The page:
Summer is usually a pretty quiet time of the year for many lawyers, policy folks, and local zoning boards, but there have been a few interesting zoning-related headlines in the past few weeks.
A few media outlets have recently published op-ed commentaries related to the zoning reform bill presently pending in the current Massachusetts legislative session. On WBUR’s Cognoscenti, there’s a piece authored by Joseph A. Curatone (Mayor of Somerville) and Andre Leroux (Executive Director, Massachusetts Smart Growth Alliance). The comments to that piece are interesting as well. Almost identical pieces ran in both the Lawrence Eagle-Tribune, authored by Dennis DiZoglio (Executive Director, Merrimack Valley Planning Commission) and Heather McMann (Executive Director, Groundwork Lawrence), and the Lowell Sun, authored by Chris Kluchman (Director of Land Use Management, Town of Westford) and Steve Sadwick (President, Massachusetts Association of Planning Directors).
Of course, not everyone agrees with the proposed zoning changes. Here’s the response to the Lowell Op-Ed, written by Joseph Farragher, President, Northeast Association of Realtors.
Big changes are happening to Somerville’s zoning code, which will now use a more commonsense approach to development, and offer far more clarity to residents than what has been on the books since 1990.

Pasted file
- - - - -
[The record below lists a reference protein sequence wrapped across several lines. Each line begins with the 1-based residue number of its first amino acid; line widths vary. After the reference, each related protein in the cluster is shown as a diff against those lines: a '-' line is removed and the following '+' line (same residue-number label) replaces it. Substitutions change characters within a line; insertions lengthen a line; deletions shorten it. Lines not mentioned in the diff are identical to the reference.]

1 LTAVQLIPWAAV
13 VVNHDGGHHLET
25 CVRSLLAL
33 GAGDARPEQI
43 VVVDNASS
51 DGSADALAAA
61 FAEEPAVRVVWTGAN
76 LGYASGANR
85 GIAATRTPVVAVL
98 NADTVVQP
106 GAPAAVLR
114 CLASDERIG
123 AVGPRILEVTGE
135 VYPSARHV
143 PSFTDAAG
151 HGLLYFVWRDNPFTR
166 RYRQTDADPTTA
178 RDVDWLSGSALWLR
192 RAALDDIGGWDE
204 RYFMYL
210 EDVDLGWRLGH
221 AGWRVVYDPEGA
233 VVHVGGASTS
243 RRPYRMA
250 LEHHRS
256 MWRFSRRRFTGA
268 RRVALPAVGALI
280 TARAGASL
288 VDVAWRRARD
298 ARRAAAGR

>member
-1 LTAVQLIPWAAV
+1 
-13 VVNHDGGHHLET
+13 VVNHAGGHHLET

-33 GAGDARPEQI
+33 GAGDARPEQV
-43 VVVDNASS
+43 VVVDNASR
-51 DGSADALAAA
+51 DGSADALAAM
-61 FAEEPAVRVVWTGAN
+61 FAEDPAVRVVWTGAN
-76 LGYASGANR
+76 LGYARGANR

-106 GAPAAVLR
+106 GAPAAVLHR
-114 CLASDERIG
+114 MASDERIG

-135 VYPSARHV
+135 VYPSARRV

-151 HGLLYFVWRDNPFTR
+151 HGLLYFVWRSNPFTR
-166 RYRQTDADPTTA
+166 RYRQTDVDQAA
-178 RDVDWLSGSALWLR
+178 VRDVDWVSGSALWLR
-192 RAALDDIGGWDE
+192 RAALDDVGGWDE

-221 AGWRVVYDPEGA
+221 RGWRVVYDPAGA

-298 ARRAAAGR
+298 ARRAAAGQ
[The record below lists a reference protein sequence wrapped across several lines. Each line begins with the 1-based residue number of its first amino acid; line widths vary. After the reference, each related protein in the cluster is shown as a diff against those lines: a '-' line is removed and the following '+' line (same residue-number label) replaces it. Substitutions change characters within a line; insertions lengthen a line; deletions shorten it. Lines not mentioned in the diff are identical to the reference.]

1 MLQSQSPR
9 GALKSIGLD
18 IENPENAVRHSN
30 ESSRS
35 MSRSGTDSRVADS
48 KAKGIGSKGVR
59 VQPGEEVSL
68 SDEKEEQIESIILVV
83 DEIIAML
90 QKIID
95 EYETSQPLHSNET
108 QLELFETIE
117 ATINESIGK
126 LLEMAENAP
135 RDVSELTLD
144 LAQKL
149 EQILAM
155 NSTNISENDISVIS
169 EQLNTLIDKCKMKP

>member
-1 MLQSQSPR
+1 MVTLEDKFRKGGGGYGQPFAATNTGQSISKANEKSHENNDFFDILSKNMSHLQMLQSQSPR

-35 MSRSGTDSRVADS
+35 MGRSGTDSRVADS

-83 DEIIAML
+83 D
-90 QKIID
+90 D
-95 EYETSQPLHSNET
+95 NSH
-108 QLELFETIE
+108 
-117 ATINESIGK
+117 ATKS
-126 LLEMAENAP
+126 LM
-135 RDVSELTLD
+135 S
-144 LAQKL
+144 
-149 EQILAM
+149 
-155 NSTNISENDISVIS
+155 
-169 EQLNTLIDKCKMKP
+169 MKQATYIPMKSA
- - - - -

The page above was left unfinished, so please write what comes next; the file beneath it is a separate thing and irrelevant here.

Though it’s not as sweeping as what’s going on in Somerville, Hopedale is also making some noteworthy changes with some recent rezoning that aims to increase the commercial tax base in the coming years.
On Nantucket, there is some opposition to a new playground that was recently proposed and approved (by the zoning enforcement officer) in Sconset. The appeal of that decision is scheduled to be before the ZBA on July 10, and there are also appeals filed in court and with MADEP, so the matter is far from over.
Perhaps one of the more thought provoking pieces of news we’ve come across is explores whether there is a relationship between zoning and permitting regulations that regulate hotels and whether they also apply to short-term vacation rentals, like those offered by homeowners who list their houses for availability online via services like Airbnb or VRBO (Vacation Rental By Owner). Boston is considering this issue presently, but in the interim has directed the Inspectional Services Department to refrain from issuing fines to hosts at this time.
Lastly, it appears that a pending telecommunications bill, S.2183, aimed at making it easier for wireless service providers to install towers, is not sitting well with some local authorities (in Fairhaven, for example) and other groups. We will continue to monitor the progression of that bill and the likely debate that will ensue.
Written by Kristen M. Ploetz, Esq., of Green Lodestar Communications & Consulting, LLC, on behalf of Jeffrey T. Angley, P.C. Edited by Jeffrey T. Angley, Esq.
Copyright (c) 2011-2014 by Jeffrey T. Angley, P.C. All rights reserved.
Disclaimer: The information contained in this post is general in nature and for educational purposes only. No personal legal advice is being provided. If you have an actual legal issue that needs to be addressed, you should seek the advice of competent legal counsel. This post does not create an attorney-client relationship between the reader and Jeffrey T. Angley, P.C., Phillips & Angley or their attorneys.